He garnered national attention at a young age playing an alien posing as teen in 3rd Rock from the Sun and infiltrated the human subconscious as a dream architect in Inception. Joseph Gordon-Levitt is no stranger to science fiction, and he's put on one of his most interesting performances to date in Rian Johnson's latest film, Looper.
Set in 2042, the film takes place in a world where time travel exists and it's under the control of the mob. Gordon-Levitt plays Joe, a "looper," or a hit-man who kills people sent back in time when the mob wants to get rid of a person before he becomes a problem.
The backdrop of the story is an almost Orwellian dystopia. Johnson has done a tremendous job of creating a futuristic society still grounded in a familiar reality. It's eerie how possible Johnson's tomorrow-land feels.
It's usually your past that comes back to haunt you, but for Joe it's his future. After disobeying protocol, he ends up face to face with himself 30 years from now, played by Bruce Willis. When he can't tell which version of himself is the bad guy, things start to escalate.
"There's a lot of moral ambiguity in it, and I think that's realistic for the way the world is in real life. No one is black or white, everyone's a shade of grey, and while it's a convenient and often crowd pleasing device to have heroes and villains, that's not really the way the world is," Levitt said while promoting the film in Miami earlier this month.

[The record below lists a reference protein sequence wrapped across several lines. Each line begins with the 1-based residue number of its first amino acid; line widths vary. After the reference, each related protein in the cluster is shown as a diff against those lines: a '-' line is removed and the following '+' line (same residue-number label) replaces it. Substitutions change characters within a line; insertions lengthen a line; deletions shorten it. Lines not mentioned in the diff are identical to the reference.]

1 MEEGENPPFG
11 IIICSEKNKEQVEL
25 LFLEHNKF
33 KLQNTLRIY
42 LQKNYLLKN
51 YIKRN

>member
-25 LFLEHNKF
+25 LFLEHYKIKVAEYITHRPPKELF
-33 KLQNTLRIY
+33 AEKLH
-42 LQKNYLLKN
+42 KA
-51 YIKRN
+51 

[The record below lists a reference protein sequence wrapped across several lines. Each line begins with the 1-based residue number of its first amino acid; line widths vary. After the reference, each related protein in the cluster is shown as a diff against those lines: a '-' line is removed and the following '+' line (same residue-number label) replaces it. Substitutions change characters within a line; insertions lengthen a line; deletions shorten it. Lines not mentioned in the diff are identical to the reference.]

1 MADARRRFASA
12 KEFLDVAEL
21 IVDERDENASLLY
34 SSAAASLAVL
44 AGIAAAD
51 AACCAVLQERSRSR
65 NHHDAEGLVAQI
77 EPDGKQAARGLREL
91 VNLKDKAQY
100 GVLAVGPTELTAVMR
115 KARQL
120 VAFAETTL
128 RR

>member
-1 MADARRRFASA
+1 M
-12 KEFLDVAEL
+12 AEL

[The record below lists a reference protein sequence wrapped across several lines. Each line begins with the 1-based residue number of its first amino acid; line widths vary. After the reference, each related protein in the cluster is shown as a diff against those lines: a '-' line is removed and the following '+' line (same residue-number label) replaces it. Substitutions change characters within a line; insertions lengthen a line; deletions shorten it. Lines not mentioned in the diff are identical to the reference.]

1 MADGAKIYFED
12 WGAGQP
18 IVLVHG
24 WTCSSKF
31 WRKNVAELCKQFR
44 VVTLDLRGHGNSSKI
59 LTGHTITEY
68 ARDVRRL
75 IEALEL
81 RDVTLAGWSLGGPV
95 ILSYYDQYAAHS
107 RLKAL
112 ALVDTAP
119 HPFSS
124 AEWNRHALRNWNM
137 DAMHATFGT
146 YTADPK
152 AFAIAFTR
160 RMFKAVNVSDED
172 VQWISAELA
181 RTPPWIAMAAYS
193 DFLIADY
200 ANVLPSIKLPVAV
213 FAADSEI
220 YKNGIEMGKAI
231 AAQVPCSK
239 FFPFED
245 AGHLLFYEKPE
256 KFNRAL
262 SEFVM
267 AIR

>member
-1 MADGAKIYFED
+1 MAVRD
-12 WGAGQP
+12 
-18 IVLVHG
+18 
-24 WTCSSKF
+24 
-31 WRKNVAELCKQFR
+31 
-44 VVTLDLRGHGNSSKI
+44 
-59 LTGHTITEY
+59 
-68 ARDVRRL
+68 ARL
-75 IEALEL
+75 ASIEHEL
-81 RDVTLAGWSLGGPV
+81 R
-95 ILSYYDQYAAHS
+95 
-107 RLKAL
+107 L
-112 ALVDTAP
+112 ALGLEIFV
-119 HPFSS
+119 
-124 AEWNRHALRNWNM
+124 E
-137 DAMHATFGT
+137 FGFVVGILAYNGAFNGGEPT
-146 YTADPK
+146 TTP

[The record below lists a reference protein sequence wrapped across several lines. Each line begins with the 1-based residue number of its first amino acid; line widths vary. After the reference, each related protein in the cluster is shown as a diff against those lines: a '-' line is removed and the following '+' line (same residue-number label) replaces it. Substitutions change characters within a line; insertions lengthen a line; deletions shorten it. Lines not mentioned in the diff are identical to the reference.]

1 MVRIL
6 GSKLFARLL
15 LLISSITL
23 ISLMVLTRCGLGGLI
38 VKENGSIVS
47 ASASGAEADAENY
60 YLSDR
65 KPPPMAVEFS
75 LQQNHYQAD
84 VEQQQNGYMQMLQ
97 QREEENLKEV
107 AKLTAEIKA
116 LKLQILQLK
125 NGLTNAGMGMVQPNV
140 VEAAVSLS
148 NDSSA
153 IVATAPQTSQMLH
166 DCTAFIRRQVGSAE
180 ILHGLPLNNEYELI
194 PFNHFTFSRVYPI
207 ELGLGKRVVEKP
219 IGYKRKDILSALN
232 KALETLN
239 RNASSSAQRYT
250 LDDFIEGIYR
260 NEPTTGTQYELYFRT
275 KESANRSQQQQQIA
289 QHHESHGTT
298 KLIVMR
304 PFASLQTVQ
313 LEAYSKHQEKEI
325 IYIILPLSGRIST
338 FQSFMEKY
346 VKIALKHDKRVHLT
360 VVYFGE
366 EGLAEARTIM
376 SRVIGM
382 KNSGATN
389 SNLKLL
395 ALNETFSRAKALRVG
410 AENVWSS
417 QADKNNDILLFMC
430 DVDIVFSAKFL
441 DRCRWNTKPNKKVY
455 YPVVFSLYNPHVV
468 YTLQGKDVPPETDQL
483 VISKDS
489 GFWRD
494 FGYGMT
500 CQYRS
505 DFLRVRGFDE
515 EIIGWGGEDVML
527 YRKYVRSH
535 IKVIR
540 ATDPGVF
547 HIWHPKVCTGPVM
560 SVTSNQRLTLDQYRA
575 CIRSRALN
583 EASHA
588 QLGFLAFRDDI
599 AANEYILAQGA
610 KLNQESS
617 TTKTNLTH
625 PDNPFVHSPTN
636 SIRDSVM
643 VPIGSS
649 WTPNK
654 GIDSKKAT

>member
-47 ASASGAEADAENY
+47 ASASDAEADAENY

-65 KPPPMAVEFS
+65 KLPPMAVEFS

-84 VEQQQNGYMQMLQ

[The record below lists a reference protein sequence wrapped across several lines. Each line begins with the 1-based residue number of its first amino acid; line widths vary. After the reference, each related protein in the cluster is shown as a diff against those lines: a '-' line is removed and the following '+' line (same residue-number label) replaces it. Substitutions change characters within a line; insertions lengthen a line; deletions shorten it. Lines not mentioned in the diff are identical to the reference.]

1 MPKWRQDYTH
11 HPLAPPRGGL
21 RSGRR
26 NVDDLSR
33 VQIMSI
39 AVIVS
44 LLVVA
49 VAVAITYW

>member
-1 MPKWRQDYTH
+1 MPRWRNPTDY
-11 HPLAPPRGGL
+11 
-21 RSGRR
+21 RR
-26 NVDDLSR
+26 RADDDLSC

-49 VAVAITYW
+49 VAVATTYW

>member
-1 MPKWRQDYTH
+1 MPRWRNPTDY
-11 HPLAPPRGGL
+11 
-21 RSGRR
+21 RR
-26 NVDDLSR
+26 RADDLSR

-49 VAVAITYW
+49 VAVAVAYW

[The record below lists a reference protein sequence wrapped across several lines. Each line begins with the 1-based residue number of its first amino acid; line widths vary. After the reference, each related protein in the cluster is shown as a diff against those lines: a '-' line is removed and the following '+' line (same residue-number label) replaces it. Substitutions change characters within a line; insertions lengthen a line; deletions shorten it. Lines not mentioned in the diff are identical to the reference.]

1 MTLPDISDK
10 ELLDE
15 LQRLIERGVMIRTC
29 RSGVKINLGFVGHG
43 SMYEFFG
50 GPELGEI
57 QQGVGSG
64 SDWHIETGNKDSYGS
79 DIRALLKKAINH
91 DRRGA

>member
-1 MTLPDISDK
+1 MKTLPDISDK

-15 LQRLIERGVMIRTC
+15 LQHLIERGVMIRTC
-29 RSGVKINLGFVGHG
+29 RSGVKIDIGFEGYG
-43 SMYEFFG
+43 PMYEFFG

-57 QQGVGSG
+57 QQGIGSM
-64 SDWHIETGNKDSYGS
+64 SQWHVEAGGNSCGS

Willis and Levitt put a lot of work into becoming the same person. "I watched a lot of his movies. I'd rip the audio off of his movies and put that on my iPod so I could listen to him. Bruce even recorded himself doing some of my voice-over lines and sent that to me so I could listen to that. But the most important thing, I think, was just getting to know him and spending time with him ... letting it seep in," Levitt said.
In the film, Willis and Levitt are hunting each other in scenes set to tear at the audience's moral fabric. At times, the violence hits you unexpectedly even though you know it comes with the territory.
Levitt said, "In Looper, every character feels like they're doing the right thing and there's some horrible atrocious thing happening, and that's violence for you. And Looper is really a story about violence, and how violence begets violence, and whether you can solve any problems with more violence or whether that's just an endless loop."
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Looper opens today in theaters nationwide.